On days like this, after taking out the two pieces, I would linger before closing the lid. If she did not seem to be watching, I quickly grabbed another piece and ran out, yelling, Here’s the money. When I put the candy, as big as a cow’s eye, inside my mouth, my cheek stuck out as if it were about to burst. I knew how to make the two pieces of candy last until way after lunch time. I could not go home anyway, until they were all melted and gone.

I walked aimlessly along the newly paved road. Along the side of the road, the leaves on the corn stalks hung low, covered with dust, and the silk holding the full, ripe ears was turning yellow.

As I walked down the dusty road, I sucked the candy as slowly as I could, to make the sweetness last longer. Boom, boom. I heard cannons in the distance. People said the sound came from beyond the many layers of far-away mountain ridges. I stopped many times to remove the candy from my mouth and hold it up to see how small it got, then put it in my pocket. After taking about ten steps, only after the sweetness in my mouth was completely gone, I put the candy back in my mouth. The sticky sweetness of the candy made my fingers glue together like a duck foot.

At the end of the paved road was Older Sister’s school. It was a squat single-story wooden building. Next to the gate, right outside the fence of hardy orange trees along the edge of the school yard, a vendor spun cloud-like blossoms of cotton candy. He poured a fistful of white powder into a large funnel-shaped tin container and stuck a thin wooden stick inside, then stepped on the foot pedal. Layer by layer, the cotton candy wrapped around the stick and bloomed into a shiny white flower, just like a cotton blossom. I never got tired of watching. As I stood staring at the sticks of cotton candy, multiplying into five, then ten, the vendor said, You want one, then go get some money, and put down the eleventh cotton candy with a boastful clang. I could hear clear, shrill singing from the open windows of the old wooden building, painted black with tar.

Halfway up the hill behind the school was an orphanage, fenced with barbed wire. On the other side of the barbed wire stood a shack with high windows that looked like a warehouse and a couple of military tents. There were piles of square wooden bars and bricks here and there, probably for construction. The sun was so bright but there was no shade, so the girls sat head to head in the sliver of space under the wooden bars leaning against the wall, taking turns picking lice for one another, while the shirtless boys fetched water in pails.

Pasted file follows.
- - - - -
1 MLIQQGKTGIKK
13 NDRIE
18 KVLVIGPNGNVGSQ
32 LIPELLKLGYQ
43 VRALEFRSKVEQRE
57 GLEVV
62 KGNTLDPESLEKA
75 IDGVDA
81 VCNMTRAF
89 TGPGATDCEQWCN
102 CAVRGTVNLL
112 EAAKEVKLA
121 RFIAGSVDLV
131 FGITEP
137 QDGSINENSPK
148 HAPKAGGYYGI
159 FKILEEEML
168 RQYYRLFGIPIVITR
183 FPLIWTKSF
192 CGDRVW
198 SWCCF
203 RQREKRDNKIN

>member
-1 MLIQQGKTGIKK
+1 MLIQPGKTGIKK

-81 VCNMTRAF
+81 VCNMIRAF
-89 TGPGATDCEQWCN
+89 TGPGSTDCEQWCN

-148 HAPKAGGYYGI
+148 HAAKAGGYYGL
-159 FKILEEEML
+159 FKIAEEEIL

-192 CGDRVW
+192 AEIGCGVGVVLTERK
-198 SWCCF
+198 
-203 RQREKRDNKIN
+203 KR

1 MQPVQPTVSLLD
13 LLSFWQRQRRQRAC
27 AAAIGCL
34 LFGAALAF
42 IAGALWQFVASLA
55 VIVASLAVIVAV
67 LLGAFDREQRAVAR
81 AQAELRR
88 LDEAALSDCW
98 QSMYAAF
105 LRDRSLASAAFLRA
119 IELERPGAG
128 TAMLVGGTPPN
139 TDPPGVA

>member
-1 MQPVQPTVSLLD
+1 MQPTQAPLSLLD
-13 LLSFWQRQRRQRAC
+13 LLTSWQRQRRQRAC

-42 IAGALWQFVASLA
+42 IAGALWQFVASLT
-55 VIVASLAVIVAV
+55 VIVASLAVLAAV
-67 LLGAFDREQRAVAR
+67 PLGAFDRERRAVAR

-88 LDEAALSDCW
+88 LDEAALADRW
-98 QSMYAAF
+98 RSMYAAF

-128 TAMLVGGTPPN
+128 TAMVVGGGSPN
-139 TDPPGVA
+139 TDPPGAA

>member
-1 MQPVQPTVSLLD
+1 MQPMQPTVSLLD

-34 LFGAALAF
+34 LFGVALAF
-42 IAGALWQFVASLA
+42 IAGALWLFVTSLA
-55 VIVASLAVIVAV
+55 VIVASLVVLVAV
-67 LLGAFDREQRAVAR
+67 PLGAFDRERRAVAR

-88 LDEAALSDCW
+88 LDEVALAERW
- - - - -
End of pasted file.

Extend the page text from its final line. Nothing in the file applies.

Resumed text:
Second Brother always envied these kids. He said they made sharp knives out of nails, could lick off the blood from their wounds with their tongues, ran away in groups of three or four every night, and every time, the same number of children would be caught and brought in from somewhere. This kind of talk made Older Sister shudder with fear. Second Brother said there was no one in his class who did not get scared when one of these kids spit out between his teeth, I’ll see you after school. And without fail, the gang would be waiting in one of the dark back alleys on the way home. Picking you up and throwing you upside down into a toilet was as easy for them as eating porridge.

A girl who was licking milk powder off her hand approached the barbed wire fence.

You want some?

I stuck out my hand. She held up her hand then blew the tiny pinch of remaining powder into my eye.

Get lost, you fatso.

Someone banged the oxygen tank outside the shack, clang clang clang clang.

We’re hungry, clang clang clang.

Come and eat, clang clang clang.

The children all got up and ran, their hair bouncing, and disappeared inside.

I put the remaining candy in my mouth and walked back the way I came, then past the village and into town.

There was no market today so the mid-day streets were quiet, only the hammering from the blacksmith’s shop echoing clear and loud.

I walked slowly to the end of the street, chasing the local bus that had just dropped off two passengers, peering inside the dead quiet alleys, the hair salon, the pub, the inn.

Whenever I passed these streets, I always thought of Father. How far was it from here, the spot where Father was pulled off the truck by men in military uniforms. Even in my faint memory, I somehow felt that we were not too far from where Father got off the truck.